JC: Yes. I have three horses: Pety, Gaiata, and Lola. And, a donkey; he’s a little white donkey named Chito. His full name is Machito, but we call him “Chito.” I also have a 150-pound Irish Wolfhound named Scarlett, who was rescued from a place where he was living in the garage. And, a 10-year-old German Shepard, Asko, who is a retired trained protection dog. I also have a 300-acre farm in West Virginia, where I have 80 cattle and a barn that looks like a giant church. The cattle are pets, of course.

Farm Sanctuary: You became vegetarian more than 20 years ago?

JC: I did. It was 1987 or 1988, and I got E. coli after eating a hamburger. I was 26 years old, and I was on death’s door. This girlfriend I had at the time (now Patrick Dempsey’s wife) saved my life. She carried me down three flights of stairs. She took me to the hospital, and I was there for 10 days. I was fighting for my life. I stopped eating meat right there – and I’ve done my best to maintain a meat-free diet since.


A Day in the Life of a Lamb

By Tara Oresick

On January 21, two lambs began their very first day at our Northern California Shelter — and they began it very early. Twins Elizabeth and Zuri were born at about 4:30 a.m. (read about the rescue of their mother, Dolly). Each entered the world in very different ways, and so life itself is unfolding differently for them. But for both, each morning promises a busy day of learning and growing.

Getting to Know You: Zuri


Zuri had a rough start. On the morning of her birth, she was rushed to the hospital after caregivers found her clinging to life, lying still and wet on the floor of the barn with the birth sack still encasing her head and aspirated fluid in her lungs. Dolly, already inseparable from firstborn Elizabeth, seemed unaware of her second lamb. It was caregivers who cleaned, dried, and warmed Zuri in her first moments.


Like many other prey animals, sheep are keenly aware of their own and their babies’ vulnerability. Determined to keep their young alive, ewes are sometimes compelled to make a wrenching decision to devote their energy to a stronger lamb at the expense of one with a slim chance of survival, lest both die. We think this was the case with Dolly, who is one of the most fearful sheep we have ever rescued. She used the strength she had to protect Elizabeth, perhaps not even realizing that Zuri was alive. When Zuri returned from the hospital, Dolly did not appear to recognize her as her daughter and was reluctant to nurse her.

Zuri quickly took to the bottle, though, and she currently lives in our shelter hospital, where she has no less than five human moms and dads (her caregivers). Confident and carefree, she adores us and follows us everywhere like a tiny assistant.

Zuri with Northern California Shelter Director Tara Oresick

Zuri with Northern California Shelter Director Tara Oresick

At the first sound of the doorknob turning in the morning, Zuri is up and bleating. And she’ll let you know if you’re running late! Along with her breakfast, Zuri receives a morning health check and gets her temperature taken. Over the course of the day, she’ll be weighed, her umbilicus (where her umbilical cord was attached) will be cleaned to prevent infection, and she’ll have a few more meals, too. Zuri gets sleepy as the day wears on, but she’s reluctant to take naps because she always wants to be part of the action.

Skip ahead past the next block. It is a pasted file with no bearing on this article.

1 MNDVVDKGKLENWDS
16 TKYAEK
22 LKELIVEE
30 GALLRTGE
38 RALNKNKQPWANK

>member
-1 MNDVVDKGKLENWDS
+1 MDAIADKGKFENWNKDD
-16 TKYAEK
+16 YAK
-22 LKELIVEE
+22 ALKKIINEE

After breakfast, it’s time to play and explore.


Zuri frolicing with caregiver Luke.

Zuri loves to run outside…


she checks in with the neighbors…




and, most of all, she loves to scramble to the top of anything she can — and then leap off! Straw bales are pretty much her favorite things.


Getting to Know You: Elizabeth

Elizabeth gets her meals from her mom instead of a bottle. Unlike her gregarious sister, Elizabeth is shy — she’d rather hang out with Dolly than socialize with visitors. But she, too, loves leaping off straw bales. Both Zuri and Elizabeth are super happy lambs who just want to run around and kick up their heels.


Elizabeth and Dolly love each other more than anything. The two live together in a private stall and yard — their own little studio apartment — and they stick to each other like glue!

2013_02-03_FSOR_Dolly_sheep_and_Elizabeth_lamb_DSC_7477_CREDIT_Farm_Sanctuary (2)

Wherever Elizabeth goes, Dolly is right behind, “baa-ing” for her to be careful. When we perform health checks on Elizabeth, her mom is with her the entire time, uttering a series of guttural sounds — a special language that exists only between ewes and their lambs.

The relationship between Dolly and Elizabeth epitomizes the incredibly tight bonds that form between mother and baby sheep. Ewes are on alert for anything that might be a threat to their babies. Lambs, in turn, take their cues from mom’s behavior, learning from her what’s safe and what’s not.


The protection, comfort, and communication forged through the ewe–lamb bond are also expressed on a larger scale among the close-knit members of a sheep flock, something our two new lambs will experience when they get bigger.

And they are getting bigger! Elizabeth and Zuri are growing by leaps and bounds.

Now that Zuri and Elizabeth have grown some and mom is beginning to feel more at ease with us, the twins have daily play dates. Elizabeth is coming out of her shell and will now run up to caregivers in order to be with her beloved sister. Even though Elizabeth and Zuri started out apart, they will definitely be growing up together. They spend hours waging jumping contests and resting their heads on each other.


When night has fallen, it’s time for lambs to go to sleep, but they’ll be up in a few hours for their late-night snack. Bedtime is just a short break in the midst of their excitement. A day in the life of a lamb doesn’t really end; it just flows into a new day of wonders and fresh bales of straw.